For these reasons, the predominant focus of research into the health and well-being of households living in temporary structures/shacks - both within the backyards of more permanent/formal dwellings7,8,17 and in emerging/established 'informal settlements'18,19 - has been on their social, political and structural determinants, correlates and consequences7,13. Such research has had an important role to play in documenting the scale of the problems facing rapidly urbanising populations, and wherever internal and international migration, population growth, social change, weak governance and limited resources all conspire to create demand for housing that far outstrips supply.6,20 In South Africa, these challenges also reflect the enduring legacy of apartheid policies that allocated residential rights on the basis of racialised 'population group' classifications21, and tightly controlled access to formal housing that was close to viable and sustained sources of employment (particularly where these were also close to areas reserved for those classified as 'White/European')20. The abolition of these 'influx control' statutes in 198622 (and the subsequent repeal of the last of the Group Areas Acts [No.36 of 1966] in 1990) has both accentuated and accelerated the ongoing depopulation of South Africa's more rural provinces as people have sought work and better livelihoods in the country's urban and industrial centres23. At the same time, the end of apartheid also saw a substantial increase in migration from Africa (and beyond), as migrants sought opportunities in one of the continent's strongest economies.24

Despite these seemingly inexorable trends, and the importance afforded the right to housing in South Africa's 1996 constitution25-27, a raft of successive government policies and commitments to address the need for additional, affordable housing have demonstrably failed to deliver the quantity and quality required to accommodate the shortfall in housing generated by the rapid rate of urbanisation8,12,20,23,27-30. As a result, the proportion of South Africa's population living in temporary structures/ shacks remains high (at -10-15%) and shows no sign of abating, while any short-term benefits of relocating close(r) to sources of employment23 (and any associated benefits in terms of the 'health selection' of those involved)31,32 are likely to dissipate whenever the economy falters or competition for employment makes wages stagnate, or work opportunities dry up. Indeed, the inherent vulnerability of impoverished households living in temporary structures/shacks places them at greater risk of being trapped in a worsening cycle of poverty, leading to a steady decline in the social and material fabric of communities containing large numbers of such dwellings (and particularly those 'informal settlements' where temporary structures/shacks predominate).17 These add further, communal risks to the physical and mental health problems such communities face, particularly wherever: inadequate water and sanitation services facilitate the spread of infectious disease17,19; the absence of mains electricity makes households reliant on less efficient and more dangerous sources of heat and light33; and social unrest and criminality pose tangible threats to the safety and security of individuals and marginalised groups34. Such factors further accentuate the vulnerability of both households and communities, and further undermine their resilience to cope with or mitigate structural and systemic changes beyond their control.35,36

Although these challenges and realities have been well documented and are widely recognised23, they are often framed in ways that ensure they are simply accepted as an inevitable (or at least an intractable) consequence of external forces over which local authorities, governments and nation states have limited influence (such as 'market forces' and 'globalisation')10,12,20,27,37. When overlooked or dismissed in this way it is not surprising that policymakers fail to acknowledge or accommodate the very particular needs of these communities, and resort to imposing policies with which they are ill-equipped or simply unable to comply.38 In the process, it is commonplace for policymakers (and commentators) to mistake shack-dwellers' inability to comply as an unwillingness to conform - whether that be to land ownership statutes, building regulations, health and safety guidance, or the emergency lockdown restrictions imposed following the onset of the COVID-19 pandemic.23 For this reason, the aim of the present study was to examine the determinants, correlates and consequences of residence in a temporary structure/shack 12 months into the COVID-19 pandemic, to better understand the role that disadvantage, poverty and inadequate service delivery might play in the ability of residents to comply with COVID-19 lockdown restrictions.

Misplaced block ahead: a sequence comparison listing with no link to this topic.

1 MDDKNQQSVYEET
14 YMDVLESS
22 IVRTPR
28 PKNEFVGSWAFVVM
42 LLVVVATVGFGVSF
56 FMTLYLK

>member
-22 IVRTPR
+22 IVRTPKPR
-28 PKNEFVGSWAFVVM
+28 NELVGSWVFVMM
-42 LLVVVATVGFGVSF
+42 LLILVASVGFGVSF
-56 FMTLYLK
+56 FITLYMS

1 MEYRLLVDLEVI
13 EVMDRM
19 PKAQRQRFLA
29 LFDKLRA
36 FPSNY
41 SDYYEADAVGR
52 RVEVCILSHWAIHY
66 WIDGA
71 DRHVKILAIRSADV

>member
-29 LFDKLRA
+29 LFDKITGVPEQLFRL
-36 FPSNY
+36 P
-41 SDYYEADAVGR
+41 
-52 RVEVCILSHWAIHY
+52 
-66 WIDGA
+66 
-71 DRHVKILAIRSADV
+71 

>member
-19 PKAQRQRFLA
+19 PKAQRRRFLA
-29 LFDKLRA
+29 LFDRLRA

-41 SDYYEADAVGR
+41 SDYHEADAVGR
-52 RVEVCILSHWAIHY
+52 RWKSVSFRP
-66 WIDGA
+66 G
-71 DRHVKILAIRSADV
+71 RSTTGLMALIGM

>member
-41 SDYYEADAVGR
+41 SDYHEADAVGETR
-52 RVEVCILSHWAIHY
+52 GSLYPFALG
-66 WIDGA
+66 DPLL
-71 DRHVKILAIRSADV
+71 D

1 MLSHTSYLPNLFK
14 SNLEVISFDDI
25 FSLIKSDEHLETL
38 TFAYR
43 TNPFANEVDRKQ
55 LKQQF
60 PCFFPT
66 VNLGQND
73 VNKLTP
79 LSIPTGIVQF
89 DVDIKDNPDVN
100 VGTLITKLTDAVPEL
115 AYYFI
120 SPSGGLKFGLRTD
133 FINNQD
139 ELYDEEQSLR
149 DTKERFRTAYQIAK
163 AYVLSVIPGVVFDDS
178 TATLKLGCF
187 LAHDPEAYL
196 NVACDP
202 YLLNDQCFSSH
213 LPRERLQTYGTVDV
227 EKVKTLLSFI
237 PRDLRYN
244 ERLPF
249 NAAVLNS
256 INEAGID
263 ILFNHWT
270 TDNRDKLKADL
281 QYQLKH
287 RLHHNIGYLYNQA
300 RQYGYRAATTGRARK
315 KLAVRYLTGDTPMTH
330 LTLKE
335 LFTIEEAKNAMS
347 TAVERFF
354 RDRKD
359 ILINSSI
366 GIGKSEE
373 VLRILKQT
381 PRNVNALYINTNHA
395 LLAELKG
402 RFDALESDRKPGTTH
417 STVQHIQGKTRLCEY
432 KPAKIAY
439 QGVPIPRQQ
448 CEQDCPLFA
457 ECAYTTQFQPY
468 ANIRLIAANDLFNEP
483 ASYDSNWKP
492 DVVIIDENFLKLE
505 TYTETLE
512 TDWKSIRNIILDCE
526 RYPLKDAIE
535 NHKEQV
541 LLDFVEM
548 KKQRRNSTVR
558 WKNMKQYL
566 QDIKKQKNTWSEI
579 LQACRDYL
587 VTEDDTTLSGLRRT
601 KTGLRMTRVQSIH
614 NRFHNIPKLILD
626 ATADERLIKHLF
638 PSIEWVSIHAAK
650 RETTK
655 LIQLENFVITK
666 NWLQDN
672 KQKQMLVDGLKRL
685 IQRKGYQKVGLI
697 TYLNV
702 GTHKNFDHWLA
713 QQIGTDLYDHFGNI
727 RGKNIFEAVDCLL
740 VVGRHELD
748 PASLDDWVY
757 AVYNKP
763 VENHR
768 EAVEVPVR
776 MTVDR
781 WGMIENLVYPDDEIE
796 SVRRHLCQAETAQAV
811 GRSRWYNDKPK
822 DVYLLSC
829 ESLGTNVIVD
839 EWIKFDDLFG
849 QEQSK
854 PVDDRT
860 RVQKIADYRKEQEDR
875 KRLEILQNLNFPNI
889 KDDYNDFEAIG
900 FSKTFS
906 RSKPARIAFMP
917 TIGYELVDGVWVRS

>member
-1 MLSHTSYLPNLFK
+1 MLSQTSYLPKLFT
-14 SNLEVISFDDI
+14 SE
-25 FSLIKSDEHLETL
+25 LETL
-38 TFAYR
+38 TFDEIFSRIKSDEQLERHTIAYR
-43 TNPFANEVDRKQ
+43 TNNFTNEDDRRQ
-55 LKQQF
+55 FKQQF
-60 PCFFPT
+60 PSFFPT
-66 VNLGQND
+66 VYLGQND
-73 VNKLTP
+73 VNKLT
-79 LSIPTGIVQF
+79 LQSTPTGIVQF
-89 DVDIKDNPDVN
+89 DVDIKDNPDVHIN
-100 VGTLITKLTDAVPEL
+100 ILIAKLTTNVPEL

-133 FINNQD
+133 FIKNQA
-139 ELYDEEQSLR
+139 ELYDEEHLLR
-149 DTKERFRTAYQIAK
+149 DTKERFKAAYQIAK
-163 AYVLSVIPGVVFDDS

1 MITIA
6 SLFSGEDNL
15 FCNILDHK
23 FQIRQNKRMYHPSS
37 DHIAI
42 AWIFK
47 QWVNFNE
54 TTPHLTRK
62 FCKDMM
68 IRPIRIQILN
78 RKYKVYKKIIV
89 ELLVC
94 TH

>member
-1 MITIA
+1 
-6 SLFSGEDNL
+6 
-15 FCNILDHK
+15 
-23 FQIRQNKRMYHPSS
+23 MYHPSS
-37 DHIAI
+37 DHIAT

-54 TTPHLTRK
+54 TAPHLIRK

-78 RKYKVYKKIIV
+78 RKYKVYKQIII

Data collection

The present study used South African data generated during Round 8 of Afrobarometer (AB-R8; - a series of cross-national surveys which began in 1999 and currently covers 34 African countries. The South African arm of the AB-R8 survey was undertaken by Plus 94 Research (PTY) Ltd ( between 2 May and 12 June 2021, and involved trained fieldworkers conducting interviews (in-person and in the language chosen by each respondent) with a nationally representative, random, stratified probability sample of 1600 adult South Africans.39 The sampling units/enumeration areas used followed the sampling frame developed for Statistics South Africa's 2011 Population and Housing Census40, stratified by: province; rural/ urban locale; and dominant quasi-racial 'population group' - with the distribution of these strata updated in line with Statistics South Africa's 2016 Community Survey41. This involved a total of 400 enumeration areas randomly selected with probabilities proportionate to the sample size. Within each selected area, four households were selected using pre-set walk patterns originating from randomly selected start points; and within each household, one resident adult (aged >18 years) was then randomly selected for interview, yielding an overall sample of 1600 respondents.